Steps. Putting that story in your own words, to share with others or for your own personal growth, is often a helpful exercise. In this excerpt from My Story to Yours, author Karen Casey tells part of her story and offers suggestions for telling your own. [Read excerpt]

Using the AA Slogans to Deal with Holiday Stress I took my last drink and used my last drug on December 27, 1997. Right smack in the middle of the holidays. As you can imagine, Thanksgiving and Christmas were not so good for either me or my family that year. New Year's was a little better, but not by much. Since then, I have experienced 17 consecutive holiday seasons without using drugs or alcohol. But even with 17 years of practice under my belt, the holidays can still be stressful if I'm not careful. [Read this article]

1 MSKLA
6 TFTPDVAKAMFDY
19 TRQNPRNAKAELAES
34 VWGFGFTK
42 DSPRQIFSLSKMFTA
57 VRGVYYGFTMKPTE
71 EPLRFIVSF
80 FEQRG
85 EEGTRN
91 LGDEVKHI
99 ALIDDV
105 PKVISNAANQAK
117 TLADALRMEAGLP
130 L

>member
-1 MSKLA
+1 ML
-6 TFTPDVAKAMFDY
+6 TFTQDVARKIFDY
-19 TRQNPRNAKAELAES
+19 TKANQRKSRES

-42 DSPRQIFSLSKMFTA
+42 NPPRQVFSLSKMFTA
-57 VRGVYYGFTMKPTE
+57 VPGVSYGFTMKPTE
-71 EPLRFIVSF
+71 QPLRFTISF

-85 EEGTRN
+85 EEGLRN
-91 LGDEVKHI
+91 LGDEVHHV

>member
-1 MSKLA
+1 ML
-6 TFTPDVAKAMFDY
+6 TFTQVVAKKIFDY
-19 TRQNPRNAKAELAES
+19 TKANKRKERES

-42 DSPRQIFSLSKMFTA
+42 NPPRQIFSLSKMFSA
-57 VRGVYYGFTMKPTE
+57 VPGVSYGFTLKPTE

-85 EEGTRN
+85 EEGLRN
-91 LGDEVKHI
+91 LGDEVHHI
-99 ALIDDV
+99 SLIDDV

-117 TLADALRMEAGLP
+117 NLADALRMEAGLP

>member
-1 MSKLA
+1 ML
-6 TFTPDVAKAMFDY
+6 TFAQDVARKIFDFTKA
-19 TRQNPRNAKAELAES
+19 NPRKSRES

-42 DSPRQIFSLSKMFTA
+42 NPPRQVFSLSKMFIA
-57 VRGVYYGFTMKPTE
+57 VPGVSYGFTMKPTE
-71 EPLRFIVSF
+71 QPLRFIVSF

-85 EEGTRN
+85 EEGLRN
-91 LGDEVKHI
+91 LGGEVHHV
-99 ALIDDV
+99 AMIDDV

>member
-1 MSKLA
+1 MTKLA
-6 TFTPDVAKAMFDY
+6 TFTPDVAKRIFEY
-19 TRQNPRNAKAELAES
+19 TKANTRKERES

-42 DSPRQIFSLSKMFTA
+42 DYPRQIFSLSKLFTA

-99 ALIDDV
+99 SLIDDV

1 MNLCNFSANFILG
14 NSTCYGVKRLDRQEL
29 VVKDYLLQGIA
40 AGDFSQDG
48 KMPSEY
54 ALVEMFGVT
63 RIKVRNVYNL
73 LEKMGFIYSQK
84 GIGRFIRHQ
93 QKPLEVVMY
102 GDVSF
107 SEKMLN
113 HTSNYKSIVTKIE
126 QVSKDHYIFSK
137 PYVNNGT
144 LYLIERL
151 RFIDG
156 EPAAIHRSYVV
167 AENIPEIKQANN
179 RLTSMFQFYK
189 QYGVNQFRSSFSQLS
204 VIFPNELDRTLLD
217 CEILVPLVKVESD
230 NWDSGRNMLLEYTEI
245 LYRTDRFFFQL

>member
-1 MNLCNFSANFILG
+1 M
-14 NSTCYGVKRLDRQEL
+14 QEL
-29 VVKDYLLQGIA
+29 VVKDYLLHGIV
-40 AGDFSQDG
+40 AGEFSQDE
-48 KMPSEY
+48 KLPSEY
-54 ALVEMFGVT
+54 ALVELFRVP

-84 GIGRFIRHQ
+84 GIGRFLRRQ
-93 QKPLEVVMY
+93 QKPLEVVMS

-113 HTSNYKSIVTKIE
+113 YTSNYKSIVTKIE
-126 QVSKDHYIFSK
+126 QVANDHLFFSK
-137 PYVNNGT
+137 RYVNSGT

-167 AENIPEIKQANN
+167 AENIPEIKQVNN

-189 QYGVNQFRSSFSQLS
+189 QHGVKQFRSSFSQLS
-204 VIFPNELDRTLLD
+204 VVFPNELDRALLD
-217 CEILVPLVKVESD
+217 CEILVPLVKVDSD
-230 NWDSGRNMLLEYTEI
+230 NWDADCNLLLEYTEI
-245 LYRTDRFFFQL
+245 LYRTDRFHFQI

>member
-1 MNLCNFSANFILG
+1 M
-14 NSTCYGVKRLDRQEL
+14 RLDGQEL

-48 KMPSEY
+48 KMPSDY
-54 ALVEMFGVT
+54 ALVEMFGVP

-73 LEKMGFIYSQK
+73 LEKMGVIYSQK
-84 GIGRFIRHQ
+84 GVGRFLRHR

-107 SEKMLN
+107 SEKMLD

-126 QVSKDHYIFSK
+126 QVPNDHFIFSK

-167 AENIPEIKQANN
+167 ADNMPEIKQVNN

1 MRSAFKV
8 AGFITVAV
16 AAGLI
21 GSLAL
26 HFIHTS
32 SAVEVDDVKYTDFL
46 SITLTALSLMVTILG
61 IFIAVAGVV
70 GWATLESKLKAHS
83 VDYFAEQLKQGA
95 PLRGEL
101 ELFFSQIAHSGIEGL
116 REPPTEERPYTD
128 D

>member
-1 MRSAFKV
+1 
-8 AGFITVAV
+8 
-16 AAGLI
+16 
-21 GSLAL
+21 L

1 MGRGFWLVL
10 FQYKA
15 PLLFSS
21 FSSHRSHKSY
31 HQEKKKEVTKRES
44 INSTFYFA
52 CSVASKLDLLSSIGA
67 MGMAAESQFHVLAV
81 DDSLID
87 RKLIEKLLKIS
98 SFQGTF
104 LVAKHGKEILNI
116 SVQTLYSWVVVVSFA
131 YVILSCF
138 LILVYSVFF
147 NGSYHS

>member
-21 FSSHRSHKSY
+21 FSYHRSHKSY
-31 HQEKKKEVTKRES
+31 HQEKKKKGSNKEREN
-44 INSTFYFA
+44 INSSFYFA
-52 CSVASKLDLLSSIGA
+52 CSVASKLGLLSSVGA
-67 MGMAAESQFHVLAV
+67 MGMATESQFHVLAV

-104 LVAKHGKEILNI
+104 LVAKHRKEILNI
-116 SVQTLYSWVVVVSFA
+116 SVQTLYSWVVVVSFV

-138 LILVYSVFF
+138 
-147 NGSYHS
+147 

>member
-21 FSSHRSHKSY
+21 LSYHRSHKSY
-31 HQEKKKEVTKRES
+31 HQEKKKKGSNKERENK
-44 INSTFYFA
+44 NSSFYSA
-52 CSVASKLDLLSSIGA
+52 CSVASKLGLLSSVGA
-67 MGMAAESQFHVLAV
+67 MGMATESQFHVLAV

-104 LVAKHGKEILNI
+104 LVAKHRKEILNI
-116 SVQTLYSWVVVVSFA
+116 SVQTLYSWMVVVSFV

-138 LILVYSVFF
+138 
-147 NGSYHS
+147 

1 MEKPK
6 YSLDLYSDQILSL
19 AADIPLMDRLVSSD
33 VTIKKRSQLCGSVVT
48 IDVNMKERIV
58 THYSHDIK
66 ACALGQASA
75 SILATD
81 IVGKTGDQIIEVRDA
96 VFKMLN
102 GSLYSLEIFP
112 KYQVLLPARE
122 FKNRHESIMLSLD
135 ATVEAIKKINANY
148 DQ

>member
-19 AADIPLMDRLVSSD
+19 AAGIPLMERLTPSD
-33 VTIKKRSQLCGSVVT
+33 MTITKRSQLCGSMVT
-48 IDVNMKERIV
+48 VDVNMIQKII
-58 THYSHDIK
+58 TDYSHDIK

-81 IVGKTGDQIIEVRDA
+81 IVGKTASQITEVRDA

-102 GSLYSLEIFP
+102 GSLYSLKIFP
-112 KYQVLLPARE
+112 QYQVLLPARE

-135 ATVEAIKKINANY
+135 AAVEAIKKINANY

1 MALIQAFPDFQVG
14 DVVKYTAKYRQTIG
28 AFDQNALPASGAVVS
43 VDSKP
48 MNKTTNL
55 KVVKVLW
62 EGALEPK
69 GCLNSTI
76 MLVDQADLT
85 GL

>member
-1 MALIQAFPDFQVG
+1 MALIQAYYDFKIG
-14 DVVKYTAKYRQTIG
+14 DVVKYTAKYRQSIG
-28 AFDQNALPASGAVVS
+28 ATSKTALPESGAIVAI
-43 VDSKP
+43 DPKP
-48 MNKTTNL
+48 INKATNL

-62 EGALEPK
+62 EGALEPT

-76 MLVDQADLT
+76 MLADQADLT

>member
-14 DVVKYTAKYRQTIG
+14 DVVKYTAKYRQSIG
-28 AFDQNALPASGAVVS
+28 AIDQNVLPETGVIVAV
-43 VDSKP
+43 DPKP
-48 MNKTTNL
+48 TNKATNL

Cognitive Improvement and Alcohol Recovery from Butler Center for Research [Learn more]

Six Ways Laughter Improves Your Life in Recovery By Misti B., author of "If You Leave Me, Can I Come with You: Daily Meditations for Codependents and Al-Anons... with a Sense of Humor" [Read Misti's thoughts]

Do's and Don'ts in Psychotherapy for People Who Have Addictions: Posted July 27, 2015 in Living with Addiction by Lance Dodes [Read on]

Being entirely honest with oneself is a good exercise.—Sigmund Freud The truth is our friend. It is a rough and humble kind of friend - but a friend nonetheless.[Read the thought for today from Hazelden]

Family Recovery Means Children, Too! In the United States alone, one out of every four kids comes from a family hurt by alcoholism. [Read this article from Hazelden's Recovery Matters]

How Mindfulness is Working Its Way Into My Life... and Into Addiction Treatment
Posted May 18, 2015 in Addiction Treatment Methods, Living with Addiction by Anne Fletcher [Learn more]